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Control surfaces chord percentage

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stanislavz

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It may not be necessary...my craft will have considerable flaps increasing the wing area by 7%. Goal is to be able to reduce the motor glider landing speed to 45 km/h niveau.
Ok, but still - i have seen live example of one fuselage, different wngs on LAK-16. From simple rag and tube (and it was biggest one), then Composite nose D cell and fabric covered rear part. And fully composite wing... Last one was smallest of course. No-one was perfect, but they do fly.

So - If you may use 70% of span for high efficiency flaps, like fowler or slotted ones, and use thicker ailerons on last 30% span you may have smaller wing for same stall speed. But better performance.. Yes, it will be "hotter" on handling side.. So why not ?
 

Speedboat100

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My only worry are the customers...I want them to land safely in any occasion...and keeping the plane right side up even in the gabbage field.
 

stanislavz

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Got some call to friends, regarding of blanik. With same airfoil and smaller aileron chord of 25% - ailerons was not as effective as on blanik. And blanik ailerons have little deflections, in ~10 degree region, not 20, as he said.

So - it may be an to turbulent/separate flow to cause this effect..
 

wsimpso1

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Having read about aircraft with one aileron, I muddy the waters of this thread with the preposterous notion: Just use one aileron.

Weighs less. Builds faster. Sparks conversation wherever you fly.
Increased and asymmetric aileron control forces. Ailerons in normal unaccelerated flight are loaded trailing edge up by the wing airflow. With two ailerons, the control circuit hooking them together makes them require no force in level flight. Put in aileron, and the control moment decreases on one, increases on the other, and the forces are still frequently high. Take away that opposite moving aileron, and the forces will be asymmetric and will require control inputs to go straight. This can all be solved with enough effort in control linkage design, spades or other aero balance design, etc. And after all of that effort and risk, you will still be short on control authority because you have less aileron area.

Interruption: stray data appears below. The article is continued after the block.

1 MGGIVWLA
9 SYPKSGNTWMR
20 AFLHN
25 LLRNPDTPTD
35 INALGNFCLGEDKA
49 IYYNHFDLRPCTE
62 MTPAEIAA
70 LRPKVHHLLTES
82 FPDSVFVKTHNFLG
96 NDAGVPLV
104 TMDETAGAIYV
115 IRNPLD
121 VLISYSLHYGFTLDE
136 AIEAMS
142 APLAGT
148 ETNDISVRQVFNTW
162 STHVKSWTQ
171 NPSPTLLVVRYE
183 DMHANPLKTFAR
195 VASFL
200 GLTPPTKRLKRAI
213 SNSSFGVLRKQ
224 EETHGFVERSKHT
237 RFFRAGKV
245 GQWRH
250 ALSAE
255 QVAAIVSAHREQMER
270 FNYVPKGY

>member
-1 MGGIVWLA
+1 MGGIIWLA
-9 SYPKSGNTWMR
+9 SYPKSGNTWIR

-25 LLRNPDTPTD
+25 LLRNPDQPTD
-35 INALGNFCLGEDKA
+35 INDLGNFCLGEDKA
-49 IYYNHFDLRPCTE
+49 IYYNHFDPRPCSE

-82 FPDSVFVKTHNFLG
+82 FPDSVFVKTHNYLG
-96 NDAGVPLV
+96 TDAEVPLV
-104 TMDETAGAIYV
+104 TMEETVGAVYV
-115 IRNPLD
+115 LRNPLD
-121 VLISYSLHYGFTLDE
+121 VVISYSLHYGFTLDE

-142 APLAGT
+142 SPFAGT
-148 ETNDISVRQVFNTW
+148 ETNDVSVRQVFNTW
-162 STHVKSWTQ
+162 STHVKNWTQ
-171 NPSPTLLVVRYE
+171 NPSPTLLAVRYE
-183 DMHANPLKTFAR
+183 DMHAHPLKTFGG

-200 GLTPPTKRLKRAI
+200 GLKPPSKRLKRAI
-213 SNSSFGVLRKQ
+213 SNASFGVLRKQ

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wsimpso1

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Go for wing warping. The Wright brothers' patent has lapsed now...
The Bishop's boys (and his daughter too) did not have enough airspeed for twist mode flutter to interfere with human level roll axis control forces. Most of us do have to make the wings stiff enough in twist to keep flutter at bay, which precludes that mode for control.
 

Andy_RR

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The Bishop's boys (and his daughter too) did not have enough airspeed for twist mode flutter to interfere with human level roll axis control forces. Most of us do have to make the wings stiff enough in twist to keep flutter at bay, which precludes that mode for control.
It kind of depends on how you do your morphing doesn't it? Morphing doesn't necessarily imply non-rigid structures in totality. I know parts of the structure will need to be flexible but not all. Flexible and morphable are two separate ideas.

Having written this, I do conceed that warping/continuously morphing structures are not commonplace.
 

BBerson

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Don't see many wide chord ailerons. The reason is because the 40% chord aileron is hardly more effective than a 25% flap. (ailerons are same as flaps). Look up figure 115 in Theory of Wing Sections.
Ailerons change the camber of a wing, so they must span across a large part of the wing, not just the tip.
If you do put short wide chord ailerons just at the tip so you can use large span flaps like a Helio Courier, you will then need to add spoiler blades in front of the nearly useless ailerons, same as the Helio.
 

Riggerrob

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Increased and asymmetric aileron control forces. Ailerons in normal unaccelerated flight are loaded trailing edge up by the wing airflow. With two ailerons, the control circuit hooking them together makes them require no force in level flight. Put in aileron, and the control moment decreases on one, increases on the other, and the forces are still frequently high. Take away that opposite moving aileron, and the forces will be asymmetric and will require control inputs to go straight. This can all be solved with enough effort in control linkage design, spades or other aero balance design, etc. And after all of that effort and risk, you will still be short on control authority because you have less aileron area.
 

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